Gravity Has An Equal?
Christopher Nolan, in my opinion, says “Yes, there is another force with the same power as gravity.” And he shows us that second force in Interstellar.
What is the other force powerful enough to transcend dimensions?
Don’t role your eyes. Mine is not a sappy, love-conquers-all interpretation (and Interstellar does not provide this message either). Although I do want to share that if someone feels that way about love, I don’t think she’s silly.
That Love Isn’t Yet Thought of As a Field of “Hard” Scientific Study Doesn’t Mean It Never Will
The reason you might role your eyes at the notion that love is a force, like gravity, is that love is not a “head” force. Nor a “head” energy. Love is a not a field of hard scientific study.
Love, as a tangible and influential force, is not a real, accepted, verifiable field of scientific study (not yet anyway).
Yet I’m saying that love may be a force like gravity. A force which is shared and communicated, on an energy level, across dimensions. And a force with shares information and exerts influence just as gravity does.
Perhaps Love Is Worthy of Our Study As a Force
You need look no further, by the way, than the HeartMath folks, if you’d like to read up on the power of your heart’s energy. My dad has worked with them for years.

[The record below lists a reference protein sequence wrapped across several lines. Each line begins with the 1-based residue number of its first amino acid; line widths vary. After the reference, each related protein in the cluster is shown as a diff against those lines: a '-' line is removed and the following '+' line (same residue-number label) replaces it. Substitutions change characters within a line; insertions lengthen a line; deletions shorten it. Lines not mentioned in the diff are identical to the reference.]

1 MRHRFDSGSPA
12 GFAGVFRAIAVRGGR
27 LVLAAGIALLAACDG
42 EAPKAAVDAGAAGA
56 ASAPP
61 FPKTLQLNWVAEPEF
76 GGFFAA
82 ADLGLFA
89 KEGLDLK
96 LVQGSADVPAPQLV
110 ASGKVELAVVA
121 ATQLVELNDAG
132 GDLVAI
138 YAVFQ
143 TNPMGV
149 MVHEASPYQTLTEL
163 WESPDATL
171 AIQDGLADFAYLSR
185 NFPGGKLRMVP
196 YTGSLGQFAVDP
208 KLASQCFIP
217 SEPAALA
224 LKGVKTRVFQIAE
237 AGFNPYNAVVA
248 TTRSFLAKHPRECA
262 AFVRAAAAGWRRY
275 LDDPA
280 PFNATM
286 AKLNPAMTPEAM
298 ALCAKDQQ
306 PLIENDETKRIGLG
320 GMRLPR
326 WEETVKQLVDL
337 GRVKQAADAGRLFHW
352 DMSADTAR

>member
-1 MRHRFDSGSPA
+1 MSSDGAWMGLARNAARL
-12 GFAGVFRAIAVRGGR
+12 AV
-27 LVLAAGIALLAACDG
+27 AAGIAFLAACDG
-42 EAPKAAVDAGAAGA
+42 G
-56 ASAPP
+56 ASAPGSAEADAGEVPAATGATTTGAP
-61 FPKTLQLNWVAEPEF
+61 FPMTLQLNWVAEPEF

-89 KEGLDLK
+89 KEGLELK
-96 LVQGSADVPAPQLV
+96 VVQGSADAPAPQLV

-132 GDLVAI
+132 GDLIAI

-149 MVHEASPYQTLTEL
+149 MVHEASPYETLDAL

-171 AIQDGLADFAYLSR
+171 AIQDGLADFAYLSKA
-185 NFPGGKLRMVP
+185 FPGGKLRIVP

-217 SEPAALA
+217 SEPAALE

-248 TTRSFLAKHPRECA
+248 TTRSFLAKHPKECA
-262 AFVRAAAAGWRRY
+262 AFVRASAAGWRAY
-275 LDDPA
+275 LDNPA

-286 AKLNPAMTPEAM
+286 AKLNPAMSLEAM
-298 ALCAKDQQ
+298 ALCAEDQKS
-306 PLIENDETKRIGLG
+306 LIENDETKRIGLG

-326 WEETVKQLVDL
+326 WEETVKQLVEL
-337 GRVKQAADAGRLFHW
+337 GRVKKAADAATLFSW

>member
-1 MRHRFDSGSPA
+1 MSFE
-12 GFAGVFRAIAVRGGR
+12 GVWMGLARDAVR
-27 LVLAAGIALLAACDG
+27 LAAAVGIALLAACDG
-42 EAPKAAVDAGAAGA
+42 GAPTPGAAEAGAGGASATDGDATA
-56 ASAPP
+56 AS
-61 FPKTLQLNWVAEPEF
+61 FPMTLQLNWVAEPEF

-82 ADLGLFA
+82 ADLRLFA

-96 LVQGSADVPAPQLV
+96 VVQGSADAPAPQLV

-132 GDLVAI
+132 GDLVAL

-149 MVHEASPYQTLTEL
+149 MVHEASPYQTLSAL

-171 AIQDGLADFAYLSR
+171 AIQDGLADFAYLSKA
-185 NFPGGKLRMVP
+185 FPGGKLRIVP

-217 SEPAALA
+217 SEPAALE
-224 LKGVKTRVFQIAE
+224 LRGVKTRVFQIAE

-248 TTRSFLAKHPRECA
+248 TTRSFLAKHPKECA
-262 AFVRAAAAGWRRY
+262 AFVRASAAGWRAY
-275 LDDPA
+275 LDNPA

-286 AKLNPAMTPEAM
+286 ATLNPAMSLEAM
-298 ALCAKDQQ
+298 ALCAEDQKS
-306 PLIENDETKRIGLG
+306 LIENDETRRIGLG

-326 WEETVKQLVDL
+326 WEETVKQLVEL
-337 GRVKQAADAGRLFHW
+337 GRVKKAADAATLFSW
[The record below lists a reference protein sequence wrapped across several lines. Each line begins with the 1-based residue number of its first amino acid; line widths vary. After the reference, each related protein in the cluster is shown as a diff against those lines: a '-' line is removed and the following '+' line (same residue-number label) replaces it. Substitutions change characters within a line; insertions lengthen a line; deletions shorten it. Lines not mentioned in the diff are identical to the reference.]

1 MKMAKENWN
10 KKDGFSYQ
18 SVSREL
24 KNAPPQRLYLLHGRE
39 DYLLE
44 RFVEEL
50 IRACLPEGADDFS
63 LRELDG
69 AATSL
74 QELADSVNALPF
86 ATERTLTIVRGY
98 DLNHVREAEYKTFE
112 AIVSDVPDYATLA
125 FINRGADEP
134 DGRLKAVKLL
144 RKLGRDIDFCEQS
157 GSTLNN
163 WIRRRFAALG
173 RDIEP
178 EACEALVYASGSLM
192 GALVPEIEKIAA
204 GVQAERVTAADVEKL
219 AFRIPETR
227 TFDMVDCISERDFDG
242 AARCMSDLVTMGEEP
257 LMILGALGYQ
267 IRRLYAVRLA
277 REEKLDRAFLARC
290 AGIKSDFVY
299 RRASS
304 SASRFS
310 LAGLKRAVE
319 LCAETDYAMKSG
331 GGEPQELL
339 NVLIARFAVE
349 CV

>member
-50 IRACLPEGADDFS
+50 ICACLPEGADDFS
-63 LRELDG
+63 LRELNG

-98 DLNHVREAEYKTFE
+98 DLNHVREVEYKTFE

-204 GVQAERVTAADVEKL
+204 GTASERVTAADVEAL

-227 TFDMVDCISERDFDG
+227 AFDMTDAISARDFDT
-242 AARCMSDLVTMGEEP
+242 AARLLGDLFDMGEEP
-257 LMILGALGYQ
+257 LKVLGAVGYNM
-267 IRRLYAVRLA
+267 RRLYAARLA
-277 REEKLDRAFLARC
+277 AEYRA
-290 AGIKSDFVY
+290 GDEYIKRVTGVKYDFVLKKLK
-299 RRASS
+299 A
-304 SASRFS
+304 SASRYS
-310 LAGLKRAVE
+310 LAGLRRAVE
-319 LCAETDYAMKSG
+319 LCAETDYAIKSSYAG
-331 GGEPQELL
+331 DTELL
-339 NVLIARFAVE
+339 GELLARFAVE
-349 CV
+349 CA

Additionally, is it coincidental that every religion and spiritual practice identifies love as the foundation of human meaning and power? I don’t think so.
In Interstellar, love has as much influence as gravity upon the decisions of all the protagonists and upon the outcomes of every decision. Love certainly pierces through all dimensions like a hot knife through butter. And, in fact, you might just find that love has more power than gravity.
I love how Christopher Nolan makes use of love, by the way, as a real force. Just like gravity. Love is not a deus ex machina in Interstellar, which might have ruined the movie by insulting many viewer’s discerning brains in tandem with their sophistication.
Love is Definitely Worthy of Playing “Grow a Greater You” With
A big take-away from Interstellar is that we should examine our current paradigm of love. Do we compartmentalize love as a “fun” flight-of-fancy, reserved for tickling our soul and providing us pleasure? When love might actually be a much more useful and helpful force than we’ve imagined it?
For me there can be little doubt that love, as a force, is a beneficent energy. And if we are willing to put our beliefs about love through the same intentional belief-raising process as we’ve done with other desires while playing “Grow a Greater You”, I can’t help but wonder: what possibilities await us?
Can we exert influence upon our neighbors and our descendants?
Upon our planet and our universe?
Even upon our predecessors?
Who Will Join Me in Playing “Grow a Greater You” With Our Beliefs About Love?
I’ve learned not to place limits upon the quantum field. And to not place limits upon “Grow a Greater You”.
I’m putting my beliefs about love through the belief-raising process; I’m playing “Grow a Greater You” with love. Who’s with me? Who will join me in intentionally influencing the unlimited potential and possibility of our future?
And stay tuned to this website for more tips and techniques for using new paradigms from quantum physics to align your beliefs with your desires and create a life you truly love…